Joint Water Use Plan for Capilano and Seymour Watersheds - receives provincial approval

Joint Water Use Plan Approval

Following a rigorous consultation and referral process, the Province of British Columbia approved the Joint Water Use Plan in January 2018, and is currently being implemented.

Metro Vancouver developed the JWUP for the Capilano and Seymour Watersheds for the sustainable management of the water in the reservoirs for drinking water, fisheries habitat, recreation, culture and heritage, safety and potential hydropower generation. Functionally, the Plan provides operational recommendations pertaining to water release and water allocation from the reservoirs and dams in the Capilano and Seymour watersheds.

Joint Water Use Plan Benefits

Water Supply

Maintaining high quality drinking water and managing drinking water supply, especially during drier months, both now and into the future is vital to Metro Vancouver. Recommendations in the JWUP are not expected to affect current water quality or quantity.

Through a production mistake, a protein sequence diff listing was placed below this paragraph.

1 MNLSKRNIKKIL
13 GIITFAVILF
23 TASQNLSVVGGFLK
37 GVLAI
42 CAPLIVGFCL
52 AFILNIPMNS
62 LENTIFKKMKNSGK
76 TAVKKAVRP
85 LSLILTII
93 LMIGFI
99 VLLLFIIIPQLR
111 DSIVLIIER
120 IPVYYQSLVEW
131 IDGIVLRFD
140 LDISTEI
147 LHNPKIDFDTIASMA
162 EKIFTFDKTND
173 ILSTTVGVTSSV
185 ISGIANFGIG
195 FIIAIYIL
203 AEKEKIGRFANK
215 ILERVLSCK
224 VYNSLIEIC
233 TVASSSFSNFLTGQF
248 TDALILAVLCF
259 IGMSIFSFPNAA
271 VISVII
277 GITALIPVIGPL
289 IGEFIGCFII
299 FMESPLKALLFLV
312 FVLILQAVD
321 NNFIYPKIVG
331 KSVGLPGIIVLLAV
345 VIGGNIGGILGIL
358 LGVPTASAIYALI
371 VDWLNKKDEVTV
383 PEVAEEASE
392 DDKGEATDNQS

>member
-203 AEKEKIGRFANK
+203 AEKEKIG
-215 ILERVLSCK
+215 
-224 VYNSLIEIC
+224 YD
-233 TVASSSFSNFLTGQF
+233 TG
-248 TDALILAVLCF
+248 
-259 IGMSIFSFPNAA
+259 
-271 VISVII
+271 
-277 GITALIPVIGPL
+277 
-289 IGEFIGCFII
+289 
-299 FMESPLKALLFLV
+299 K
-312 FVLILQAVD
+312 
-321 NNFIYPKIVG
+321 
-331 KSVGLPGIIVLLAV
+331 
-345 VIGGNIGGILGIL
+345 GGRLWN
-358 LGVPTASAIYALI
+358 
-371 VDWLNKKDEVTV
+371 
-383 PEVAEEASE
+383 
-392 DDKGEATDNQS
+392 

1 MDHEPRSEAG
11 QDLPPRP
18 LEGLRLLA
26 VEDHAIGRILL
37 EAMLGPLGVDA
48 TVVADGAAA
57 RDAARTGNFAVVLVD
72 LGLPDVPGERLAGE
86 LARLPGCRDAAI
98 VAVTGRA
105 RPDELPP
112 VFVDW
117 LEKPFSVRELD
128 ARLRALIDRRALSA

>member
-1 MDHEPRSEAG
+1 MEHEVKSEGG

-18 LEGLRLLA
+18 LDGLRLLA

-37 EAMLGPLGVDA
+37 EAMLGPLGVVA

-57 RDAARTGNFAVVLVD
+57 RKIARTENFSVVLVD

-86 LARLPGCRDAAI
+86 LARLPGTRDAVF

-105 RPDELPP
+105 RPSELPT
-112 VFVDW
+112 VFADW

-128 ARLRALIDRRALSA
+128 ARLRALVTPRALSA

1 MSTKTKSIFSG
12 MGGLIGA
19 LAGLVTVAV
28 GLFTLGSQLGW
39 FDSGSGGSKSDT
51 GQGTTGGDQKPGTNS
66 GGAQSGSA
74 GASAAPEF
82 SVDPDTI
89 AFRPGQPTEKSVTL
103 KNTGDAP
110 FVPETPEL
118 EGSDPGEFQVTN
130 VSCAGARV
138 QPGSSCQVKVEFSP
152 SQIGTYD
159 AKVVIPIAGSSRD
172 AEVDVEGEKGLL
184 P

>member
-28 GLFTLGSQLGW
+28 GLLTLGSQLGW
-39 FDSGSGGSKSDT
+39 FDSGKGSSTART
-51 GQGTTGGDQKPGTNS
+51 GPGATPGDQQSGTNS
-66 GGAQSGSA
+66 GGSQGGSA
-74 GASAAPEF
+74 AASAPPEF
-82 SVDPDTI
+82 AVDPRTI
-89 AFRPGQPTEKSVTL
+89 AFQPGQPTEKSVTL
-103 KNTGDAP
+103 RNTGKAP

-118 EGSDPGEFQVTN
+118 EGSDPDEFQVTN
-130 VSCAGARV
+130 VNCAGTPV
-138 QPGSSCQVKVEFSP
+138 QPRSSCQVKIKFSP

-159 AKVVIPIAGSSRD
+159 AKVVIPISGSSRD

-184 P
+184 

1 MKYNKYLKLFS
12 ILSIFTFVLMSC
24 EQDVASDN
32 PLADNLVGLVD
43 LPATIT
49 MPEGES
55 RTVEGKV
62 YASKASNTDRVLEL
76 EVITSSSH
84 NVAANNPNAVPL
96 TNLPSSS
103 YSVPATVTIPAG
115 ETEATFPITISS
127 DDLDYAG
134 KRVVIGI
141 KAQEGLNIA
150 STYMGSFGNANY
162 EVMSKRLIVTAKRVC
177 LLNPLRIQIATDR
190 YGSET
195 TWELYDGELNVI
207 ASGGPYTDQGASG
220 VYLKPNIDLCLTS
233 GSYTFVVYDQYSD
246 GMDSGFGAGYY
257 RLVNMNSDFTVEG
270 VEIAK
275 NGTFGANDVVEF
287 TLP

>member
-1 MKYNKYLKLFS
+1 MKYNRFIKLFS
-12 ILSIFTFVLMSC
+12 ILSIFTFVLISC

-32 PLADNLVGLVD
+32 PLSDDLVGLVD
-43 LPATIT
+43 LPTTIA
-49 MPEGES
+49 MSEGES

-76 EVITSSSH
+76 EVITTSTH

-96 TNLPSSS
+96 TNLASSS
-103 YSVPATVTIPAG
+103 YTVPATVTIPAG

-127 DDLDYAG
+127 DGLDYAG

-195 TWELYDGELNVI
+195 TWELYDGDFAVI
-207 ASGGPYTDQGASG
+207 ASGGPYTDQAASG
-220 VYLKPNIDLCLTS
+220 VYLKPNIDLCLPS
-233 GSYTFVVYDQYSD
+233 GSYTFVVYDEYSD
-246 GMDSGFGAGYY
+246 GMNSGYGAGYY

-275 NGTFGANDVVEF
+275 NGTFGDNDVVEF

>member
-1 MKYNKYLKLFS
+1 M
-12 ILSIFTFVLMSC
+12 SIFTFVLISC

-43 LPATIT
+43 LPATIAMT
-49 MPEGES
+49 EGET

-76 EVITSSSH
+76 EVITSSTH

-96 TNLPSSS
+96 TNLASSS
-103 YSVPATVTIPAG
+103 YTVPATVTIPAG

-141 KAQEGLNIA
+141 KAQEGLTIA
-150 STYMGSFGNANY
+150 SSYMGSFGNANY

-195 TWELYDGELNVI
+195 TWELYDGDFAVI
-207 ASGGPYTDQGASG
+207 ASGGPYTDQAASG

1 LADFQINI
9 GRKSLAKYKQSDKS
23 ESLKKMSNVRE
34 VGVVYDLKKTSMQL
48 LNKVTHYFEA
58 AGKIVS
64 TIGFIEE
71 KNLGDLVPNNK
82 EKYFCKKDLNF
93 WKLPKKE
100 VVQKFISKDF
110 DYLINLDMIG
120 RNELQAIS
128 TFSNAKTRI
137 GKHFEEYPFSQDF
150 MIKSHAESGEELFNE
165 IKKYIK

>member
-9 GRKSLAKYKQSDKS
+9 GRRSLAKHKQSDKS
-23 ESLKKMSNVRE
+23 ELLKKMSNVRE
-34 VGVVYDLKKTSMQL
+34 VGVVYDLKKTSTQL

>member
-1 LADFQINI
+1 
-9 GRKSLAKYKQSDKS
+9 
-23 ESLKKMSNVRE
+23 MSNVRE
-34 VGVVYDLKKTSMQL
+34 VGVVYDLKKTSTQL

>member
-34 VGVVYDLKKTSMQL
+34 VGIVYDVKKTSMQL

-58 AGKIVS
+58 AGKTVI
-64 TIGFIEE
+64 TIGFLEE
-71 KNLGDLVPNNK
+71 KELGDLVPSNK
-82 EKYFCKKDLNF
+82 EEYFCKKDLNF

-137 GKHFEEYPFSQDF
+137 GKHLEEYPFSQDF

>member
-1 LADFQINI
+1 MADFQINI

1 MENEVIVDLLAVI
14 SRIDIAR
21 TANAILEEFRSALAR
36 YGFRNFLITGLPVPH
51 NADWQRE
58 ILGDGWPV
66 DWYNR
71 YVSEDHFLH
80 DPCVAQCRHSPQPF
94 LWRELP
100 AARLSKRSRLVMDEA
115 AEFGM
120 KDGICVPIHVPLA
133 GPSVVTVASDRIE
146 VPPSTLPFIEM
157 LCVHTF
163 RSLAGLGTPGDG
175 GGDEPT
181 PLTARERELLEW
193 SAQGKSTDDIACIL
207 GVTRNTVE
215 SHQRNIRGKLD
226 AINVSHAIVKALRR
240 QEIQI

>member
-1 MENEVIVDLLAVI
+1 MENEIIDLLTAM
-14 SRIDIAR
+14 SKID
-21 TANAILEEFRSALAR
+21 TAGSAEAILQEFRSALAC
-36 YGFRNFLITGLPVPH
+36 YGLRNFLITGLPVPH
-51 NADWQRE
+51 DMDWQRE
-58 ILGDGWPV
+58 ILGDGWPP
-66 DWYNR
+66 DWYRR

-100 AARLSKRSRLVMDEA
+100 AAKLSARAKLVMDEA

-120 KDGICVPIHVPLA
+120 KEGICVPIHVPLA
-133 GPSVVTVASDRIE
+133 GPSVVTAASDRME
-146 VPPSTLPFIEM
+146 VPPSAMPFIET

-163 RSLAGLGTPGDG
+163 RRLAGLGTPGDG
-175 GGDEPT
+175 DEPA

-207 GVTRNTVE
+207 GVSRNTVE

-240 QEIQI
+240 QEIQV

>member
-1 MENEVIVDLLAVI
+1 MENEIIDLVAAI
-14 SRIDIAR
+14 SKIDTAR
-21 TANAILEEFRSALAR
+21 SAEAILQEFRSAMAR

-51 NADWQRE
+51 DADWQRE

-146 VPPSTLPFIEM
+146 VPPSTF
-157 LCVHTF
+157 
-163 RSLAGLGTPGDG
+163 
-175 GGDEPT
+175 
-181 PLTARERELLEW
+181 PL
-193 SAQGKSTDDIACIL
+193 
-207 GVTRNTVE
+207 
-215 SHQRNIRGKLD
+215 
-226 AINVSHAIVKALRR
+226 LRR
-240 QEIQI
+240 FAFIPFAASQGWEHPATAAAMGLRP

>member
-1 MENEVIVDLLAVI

Fish habitats associated with the Seymour and Capilano Reservoirs are expected to benefit from the recommendations provided in the JWUP. Benefits to aquatic life include improved aquatic activity, fish migration, and Coho and Steelhead productivity.

Proposed Hydropower

A proposed hydropower project at the Cleveland Dam has the ability to generate green energy equivalent to the amount needed to power approximately 6,000 homes per year, reduce annual greenhouse gas emissions, and potentially increase resilience of the Capilano Dam and associated infrastructure by using local power generation.


Implementation of the JWUP offers the potential to increase downstream flows and improve angling, kayaking and canoeing near the watersheds. As a component of the JWUP development, Metro Vancouver has made real-time flow and water level information available to the public on the Metro Vancouver website.

To review the JWUP and its benefits, please see the JWUP Fact Sheet.

Developing the Joint Water Use Plan

The development of the Joint Water Use Plan began in 2010 and included obtaining input from stakeholders such as member municipalities, government agencies, technical experts, First Nations, interested community groups and BC Hydro.

Project Timeline